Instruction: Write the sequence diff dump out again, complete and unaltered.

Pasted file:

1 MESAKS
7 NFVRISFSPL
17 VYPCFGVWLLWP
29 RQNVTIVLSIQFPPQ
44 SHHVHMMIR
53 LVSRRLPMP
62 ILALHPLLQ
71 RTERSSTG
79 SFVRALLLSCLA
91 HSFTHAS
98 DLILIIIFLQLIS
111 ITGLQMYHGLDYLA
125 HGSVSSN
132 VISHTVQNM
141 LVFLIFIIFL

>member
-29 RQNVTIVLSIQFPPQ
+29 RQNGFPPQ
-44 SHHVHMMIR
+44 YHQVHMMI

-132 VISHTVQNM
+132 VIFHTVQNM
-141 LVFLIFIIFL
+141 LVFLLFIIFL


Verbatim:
1 MESAKS
7 NFVRISFSPL
17 VYPCFGVWLLWP
29 RQNVTIVLSIQFPPQ
44 SHHVHMMIR
53 LVSRRLPMP
62 ILALHPLLQ
71 RTERSSTG
79 SFVRALLLSCLA
91 HSFTHAS
98 DLILIIIFLQLIS
111 ITGLQMYHGLDYLA
125 HGSVSSN
132 VISHTVQNM
141 LVFLIFIIFL

>member
-29 RQNVTIVLSIQFPPQ
+29 RQNGFPPQ
-44 SHHVHMMIR
+44 YHQVHMMI

-132 VISHTVQNM
+132 VIFHTVQNM
-141 LVFLIFIIFL
+141 LVFLLFIIFL